Type: Research Article
ISSN: 1463-6689

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Article
Publication date: 1 April 2000

William E. Halal

The general concept of stakeholder management seems to be widely accepted, but its central tenet of “balancing” interests was prominently abandoned during the 1990s, as…

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2808

Abstract

The general concept of stakeholder management seems to be widely accepted, but its central tenet of “balancing” interests was prominently abandoned during the 1990s, as corporations favored financial interests rather than the balanced treatment proposed by stakeholder theory. The prevailing logic of business provides little incentive to do otherwise. Managers and scholars generally think about stakeholders in terms of morality, ethics, and social responsibility rather than economic value and competitive advantage. This article presents an economic theory of the firm and supporting evidence that reconcile the conflict between profitability and responsibility. Rather than passive recipients of responsible treatment, modern stakeholders work with managers to improve their own benefits while also enhancing corporate profitability. Thus, the wealth‐creating role of business arises directly out of integrating stakeholders into a productive whole – a “corporate community.”

Details

Strategy & Leadership, vol. 28 no. 2
Type: Research Article
ISSN: 1087-8572

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Article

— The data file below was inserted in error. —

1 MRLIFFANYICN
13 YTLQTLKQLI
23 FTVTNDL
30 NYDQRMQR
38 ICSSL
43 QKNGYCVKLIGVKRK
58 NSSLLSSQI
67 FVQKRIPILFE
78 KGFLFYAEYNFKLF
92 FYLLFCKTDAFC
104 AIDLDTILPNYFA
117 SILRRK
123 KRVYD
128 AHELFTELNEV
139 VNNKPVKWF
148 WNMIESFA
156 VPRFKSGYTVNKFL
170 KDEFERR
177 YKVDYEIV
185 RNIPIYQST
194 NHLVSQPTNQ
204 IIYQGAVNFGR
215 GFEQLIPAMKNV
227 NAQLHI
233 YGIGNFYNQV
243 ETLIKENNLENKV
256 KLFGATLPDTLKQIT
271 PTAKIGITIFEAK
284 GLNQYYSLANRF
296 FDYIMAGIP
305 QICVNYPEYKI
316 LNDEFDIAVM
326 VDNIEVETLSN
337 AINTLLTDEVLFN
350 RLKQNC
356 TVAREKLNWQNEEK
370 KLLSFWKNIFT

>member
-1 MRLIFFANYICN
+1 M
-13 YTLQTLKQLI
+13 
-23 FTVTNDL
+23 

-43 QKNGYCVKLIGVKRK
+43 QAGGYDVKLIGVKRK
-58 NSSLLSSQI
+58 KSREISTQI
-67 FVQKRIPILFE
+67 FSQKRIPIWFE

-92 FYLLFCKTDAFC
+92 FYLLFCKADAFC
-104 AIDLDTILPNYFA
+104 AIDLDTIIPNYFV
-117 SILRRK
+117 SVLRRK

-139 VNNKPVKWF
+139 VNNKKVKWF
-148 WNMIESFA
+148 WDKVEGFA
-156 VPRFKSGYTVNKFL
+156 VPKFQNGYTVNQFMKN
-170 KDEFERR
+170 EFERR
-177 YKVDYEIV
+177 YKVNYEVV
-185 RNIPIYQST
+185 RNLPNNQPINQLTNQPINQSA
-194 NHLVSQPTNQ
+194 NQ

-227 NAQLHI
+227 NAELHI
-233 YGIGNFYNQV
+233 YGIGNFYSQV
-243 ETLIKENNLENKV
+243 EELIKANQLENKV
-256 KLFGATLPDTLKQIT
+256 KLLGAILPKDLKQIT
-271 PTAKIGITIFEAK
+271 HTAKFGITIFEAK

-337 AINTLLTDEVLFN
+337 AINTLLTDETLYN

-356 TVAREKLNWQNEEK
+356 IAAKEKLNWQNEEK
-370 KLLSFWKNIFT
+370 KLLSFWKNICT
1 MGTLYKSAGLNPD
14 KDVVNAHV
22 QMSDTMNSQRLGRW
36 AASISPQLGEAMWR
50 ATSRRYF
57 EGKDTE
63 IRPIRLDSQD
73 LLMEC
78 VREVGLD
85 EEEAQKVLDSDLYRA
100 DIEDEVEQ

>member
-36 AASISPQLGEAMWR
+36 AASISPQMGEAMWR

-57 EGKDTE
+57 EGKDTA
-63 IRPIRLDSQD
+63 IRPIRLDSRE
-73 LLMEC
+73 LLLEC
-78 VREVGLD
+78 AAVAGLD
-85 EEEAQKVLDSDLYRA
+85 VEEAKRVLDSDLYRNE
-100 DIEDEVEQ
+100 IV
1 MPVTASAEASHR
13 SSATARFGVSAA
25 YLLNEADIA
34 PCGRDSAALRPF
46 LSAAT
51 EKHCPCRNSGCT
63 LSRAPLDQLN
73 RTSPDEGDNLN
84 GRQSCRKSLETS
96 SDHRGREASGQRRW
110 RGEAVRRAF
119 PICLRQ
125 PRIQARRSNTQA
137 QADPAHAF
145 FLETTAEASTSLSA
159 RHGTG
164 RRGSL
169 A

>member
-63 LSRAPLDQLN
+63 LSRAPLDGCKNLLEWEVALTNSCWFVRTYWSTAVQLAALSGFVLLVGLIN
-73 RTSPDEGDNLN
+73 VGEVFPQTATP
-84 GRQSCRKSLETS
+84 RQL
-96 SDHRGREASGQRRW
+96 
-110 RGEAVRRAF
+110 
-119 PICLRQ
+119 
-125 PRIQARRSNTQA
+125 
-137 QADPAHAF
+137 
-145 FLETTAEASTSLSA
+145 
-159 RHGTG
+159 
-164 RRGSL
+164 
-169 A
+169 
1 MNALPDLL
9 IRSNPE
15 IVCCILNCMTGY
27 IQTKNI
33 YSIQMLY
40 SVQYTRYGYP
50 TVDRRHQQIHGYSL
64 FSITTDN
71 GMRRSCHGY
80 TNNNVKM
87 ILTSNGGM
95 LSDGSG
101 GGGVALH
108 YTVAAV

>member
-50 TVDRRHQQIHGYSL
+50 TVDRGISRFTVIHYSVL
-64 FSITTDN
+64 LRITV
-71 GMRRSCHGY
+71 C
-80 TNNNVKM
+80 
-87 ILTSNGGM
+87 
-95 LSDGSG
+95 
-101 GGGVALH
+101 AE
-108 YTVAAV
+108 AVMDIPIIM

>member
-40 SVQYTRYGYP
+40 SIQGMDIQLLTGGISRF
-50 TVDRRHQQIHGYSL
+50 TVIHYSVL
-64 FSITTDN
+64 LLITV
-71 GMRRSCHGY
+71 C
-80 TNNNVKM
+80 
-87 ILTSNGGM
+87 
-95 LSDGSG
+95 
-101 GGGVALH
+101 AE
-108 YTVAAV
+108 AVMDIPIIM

Publication date: 1 March 2005

William H. White

To describe examples of institutional change to help others appreciate the difficult but crucial nature of this process.

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1976

Abstract

Purpose

To describe examples of institutional change to help others appreciate the difficult but crucial nature of this process.

Design/methodology/approach

A seasoned consultant describes, using frank, first‐hand account, examples of institutional change.

Findings

Shows how institutional change is often forced on organizations by shifting external forces that render old niches obsolete. Also shows the difficulty in mobilizing to confront the need for serious change, and how leadership transitions are often a central part of the change process.

Originality/value

The author points to three main lessons from this case study. Institutional change may be arduous, but it can also leave people feeling amazed at how long they tolerated the old system. The author also notes that institutional change is a natural process, proceeding with a life all its own. The author concludes with some thoughts on how to initiate this process when an organization appears ready.

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Article
Publication date: 2 October 2007

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302

Abstract

Details

Business Strategy Series, vol. 8 no. 6
Type: Research Article
ISSN: 1751-5637

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Article
Publication date: 1 January 1984

Raymond G. McInnis and Michael Turner

Many people fear the approach of 1984. Why? Because in their minds too many of George Orwell's dark prophecies in his 1948 novel, 1984, appear to be coming true.

Abstract

Many people fear the approach of 1984. Why? Because in their minds too many of George Orwell's dark prophecies in his 1948 novel, 1984, appear to be coming true.

Details